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Students face rocky path to graduation from California public higher education
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LOS ANGELES (AP) — With state budget cuts forcing California's public universities to shrink their course offerings, earning a bachelor's degree in four years is becoming even more difficult for many students.

"One winter quarter, there were so few classes, I could only get three out of five offered," said David Allison, a senior at California State University San Bernardino. "CSU is no longer a four-year institution. It's more like a five- or six-year institution."

As the fall semester gets under way, students at the University of California, the California State University and California Community Colleges are feeling the pinch of $2.5 billion in cuts to the state's public higher education budget over the past three years.

They're taking on more jobs and loans to pay higher tuition bills and signing up for unnecessary electives to retain financial aid because courses that count toward degree requirements are full. Meanwhile, many high school seniors and community college graduates are frozen out altogether because admissions have been limited.

"You have a generally, very stressed out student population," said Parker Jean, a political science student at Santa Monica College, a two-year school.

The squeeze could get worse. If voters fail to approve Gov. Jerry Brown's November referendum to hike income taxes on the wealthy and boost the state sales tax to generate more revenue, colleges and universities will lose another $800 million, triggering more tuition hikes, enrollment freezes and program cuts.

"Without that money they're expecting in November, we're in free-fall," said Patrick Callan, president of the Higher Education Policy Institute, a think tank in San Jose. "We're on a course to make higher education out of reach."

Referendum opponents, however, say Brown is using the threat of more higher education cuts as a stick to get support for the tax plan. If Brown wanted to fund higher education, he could reform public pensions and drop expensive projects like the bullet train, said Aaron McLear, spokesman for Californians for Reforms and Jobs, Not Taxes.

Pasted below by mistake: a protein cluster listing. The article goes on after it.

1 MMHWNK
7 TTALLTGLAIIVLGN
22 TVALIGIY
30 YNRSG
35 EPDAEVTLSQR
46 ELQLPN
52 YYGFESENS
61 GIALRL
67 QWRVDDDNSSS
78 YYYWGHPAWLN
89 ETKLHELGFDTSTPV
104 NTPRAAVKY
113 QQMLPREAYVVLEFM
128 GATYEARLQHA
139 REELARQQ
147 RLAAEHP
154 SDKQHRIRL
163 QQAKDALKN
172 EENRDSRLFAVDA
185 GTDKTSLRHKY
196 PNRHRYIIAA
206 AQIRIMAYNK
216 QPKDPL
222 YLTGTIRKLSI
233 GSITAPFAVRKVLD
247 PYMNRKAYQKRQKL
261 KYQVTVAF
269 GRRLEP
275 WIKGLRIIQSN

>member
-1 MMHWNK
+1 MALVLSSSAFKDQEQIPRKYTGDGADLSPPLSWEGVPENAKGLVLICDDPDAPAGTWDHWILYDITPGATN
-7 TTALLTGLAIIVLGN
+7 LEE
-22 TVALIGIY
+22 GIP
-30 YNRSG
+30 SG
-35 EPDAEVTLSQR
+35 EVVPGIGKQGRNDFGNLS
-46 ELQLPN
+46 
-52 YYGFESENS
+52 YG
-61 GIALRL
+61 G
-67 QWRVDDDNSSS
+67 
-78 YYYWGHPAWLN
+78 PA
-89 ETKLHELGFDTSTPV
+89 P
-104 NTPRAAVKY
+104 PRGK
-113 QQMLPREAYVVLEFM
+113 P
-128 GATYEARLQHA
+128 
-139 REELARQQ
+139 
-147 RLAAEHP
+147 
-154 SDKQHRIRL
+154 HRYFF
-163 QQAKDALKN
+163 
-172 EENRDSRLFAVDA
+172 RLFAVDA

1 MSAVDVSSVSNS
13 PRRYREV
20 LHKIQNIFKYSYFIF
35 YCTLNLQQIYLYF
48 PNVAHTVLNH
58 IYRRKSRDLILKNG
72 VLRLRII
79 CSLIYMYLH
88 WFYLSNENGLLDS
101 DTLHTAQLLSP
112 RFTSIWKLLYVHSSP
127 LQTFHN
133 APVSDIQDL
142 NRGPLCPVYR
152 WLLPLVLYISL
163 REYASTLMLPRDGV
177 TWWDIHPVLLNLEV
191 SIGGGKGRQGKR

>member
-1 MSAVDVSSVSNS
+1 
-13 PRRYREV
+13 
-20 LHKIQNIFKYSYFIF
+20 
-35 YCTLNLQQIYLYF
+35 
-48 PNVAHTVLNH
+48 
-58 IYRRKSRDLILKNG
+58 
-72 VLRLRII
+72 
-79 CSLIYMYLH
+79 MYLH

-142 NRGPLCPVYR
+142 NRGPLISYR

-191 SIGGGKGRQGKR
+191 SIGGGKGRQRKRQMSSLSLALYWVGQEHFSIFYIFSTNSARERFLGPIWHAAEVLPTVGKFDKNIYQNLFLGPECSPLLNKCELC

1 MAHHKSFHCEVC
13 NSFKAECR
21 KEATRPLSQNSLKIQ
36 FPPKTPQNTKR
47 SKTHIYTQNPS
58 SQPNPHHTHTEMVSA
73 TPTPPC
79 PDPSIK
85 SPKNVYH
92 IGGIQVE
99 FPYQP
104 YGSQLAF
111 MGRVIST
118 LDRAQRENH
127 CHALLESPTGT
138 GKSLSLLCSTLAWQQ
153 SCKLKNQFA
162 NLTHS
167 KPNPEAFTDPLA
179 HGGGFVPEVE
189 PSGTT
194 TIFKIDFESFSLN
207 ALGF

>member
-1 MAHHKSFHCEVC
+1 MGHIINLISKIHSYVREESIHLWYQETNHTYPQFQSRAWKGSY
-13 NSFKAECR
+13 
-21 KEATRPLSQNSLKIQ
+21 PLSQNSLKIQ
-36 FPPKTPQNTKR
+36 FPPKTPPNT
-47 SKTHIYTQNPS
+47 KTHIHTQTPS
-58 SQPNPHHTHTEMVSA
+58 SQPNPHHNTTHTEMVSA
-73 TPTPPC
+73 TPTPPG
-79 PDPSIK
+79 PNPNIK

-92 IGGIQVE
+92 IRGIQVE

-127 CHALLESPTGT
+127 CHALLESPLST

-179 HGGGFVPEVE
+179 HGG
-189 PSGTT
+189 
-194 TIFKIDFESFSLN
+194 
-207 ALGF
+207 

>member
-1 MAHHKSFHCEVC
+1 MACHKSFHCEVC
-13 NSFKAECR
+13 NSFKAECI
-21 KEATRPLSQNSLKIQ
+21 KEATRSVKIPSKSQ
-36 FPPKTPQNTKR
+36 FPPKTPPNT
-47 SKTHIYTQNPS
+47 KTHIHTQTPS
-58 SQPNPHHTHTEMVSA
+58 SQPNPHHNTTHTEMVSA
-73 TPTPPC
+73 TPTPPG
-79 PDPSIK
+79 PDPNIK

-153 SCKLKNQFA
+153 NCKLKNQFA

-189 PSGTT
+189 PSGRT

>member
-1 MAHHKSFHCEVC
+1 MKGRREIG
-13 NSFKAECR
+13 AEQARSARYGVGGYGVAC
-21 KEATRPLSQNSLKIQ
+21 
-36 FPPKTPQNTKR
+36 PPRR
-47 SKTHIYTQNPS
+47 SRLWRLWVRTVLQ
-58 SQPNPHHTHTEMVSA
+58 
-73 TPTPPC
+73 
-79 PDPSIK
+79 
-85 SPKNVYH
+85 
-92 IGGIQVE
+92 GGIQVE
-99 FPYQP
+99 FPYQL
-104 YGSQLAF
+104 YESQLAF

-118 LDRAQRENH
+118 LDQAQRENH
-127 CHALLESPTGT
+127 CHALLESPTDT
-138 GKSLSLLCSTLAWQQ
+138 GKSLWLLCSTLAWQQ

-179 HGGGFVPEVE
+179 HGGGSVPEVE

"He's using students as a pawn," McLear said.

Tuition at CSU and UC has roughly doubled over the past five years. Students at UC, which serves 220,000 students at 10 campuses, pay $13,202 in tuition and fees. At CSU, which has 425,000 students across its 23 campuses, tuition and fees run $7,017.

The state's 112 community colleges have seen tuition and fees soar 77 percent over the past three years, to about $1,500 a year for a fulltime student.

At the same time, professors have been laid off, the number of classes reduced and admissions curtailed.

Enrollment at the state's community colleges has plunged from 2.9 million in 2008 to 2.4 million in 2011. This fall, 470,000 students are on waitlists for courses, the chancellor's office said.

CSU, meanwhile, closed the door on most admissions for the spring semester, shutting out 16,000 students.

As a result, more students are now choosing private colleges or out-of-state alternatives.

Daniel Allison, the younger brother of the CSU senior, just graduated from Antelope Valley Community College, but he was short two courses required to transfer to Sacramento State University. He opted to transfer to San Diego Christian College instead, paying almost twice the cost of the state school, reasoning that even if he waited to take those two courses at Antelope Valley, there was no guarantee he'd get them and he didn't know how long it would take to graduate from the CSU.

"Instead of two years, it's taking three, three-and-a-half years. It's too crowded," Daniel Allison said.

Professors say students are desperate even for a seat on a lecture hall floor.

"One student broke into tears because she couldn't get a class to meet the minimum requirements for financial aid," said Jonathan Karpf, an anthropology lecturer at San Jose State University, where his classload has increased from 40 students to 60, and he still can't accommodate the demand.

The crunch has forced some students to alter their academic aspirations.

Adriana Hubert, a senior at UCI, said she's given up her hope of complementing her psychology/social behavior major with a public health minor because the health classes are too crowded. Instead, she's focusing on simply getting a full-time course load to keep her student housing and graduate this spring.

"I think a little bit of my education has suffered, but tuition is getting unbearable," she said. "A lot of us who are seniors want to get out before the next fee increase."

Students are also frustrated with changing admissions policies. While CSU is not admitting most in-state students for the spring, it will admit non-California residents, who pay higher tuition.

Similarly, UC has allotted more slots to non-California residents for the same reason. Out-of-state UC students pay almost triple the in-state tuition rate.

University officials say the out-of-state students help subsidize in-state students, but local students say they feel betrayed.

"You're giving priority to people with more money," said David Allison, president of the California State Student Association.

Educators say they are painfully aware that students are struggling. Many schools have already dug into reserves to close budget holes, but if the November referendum does not pass, cuts will be even deeper.

"The real tragedy is all the students we're pushing out," said Brice Harris, chancellor of Los Rios Community College District in Sacramento. "November is a very critical decision point for the state of California."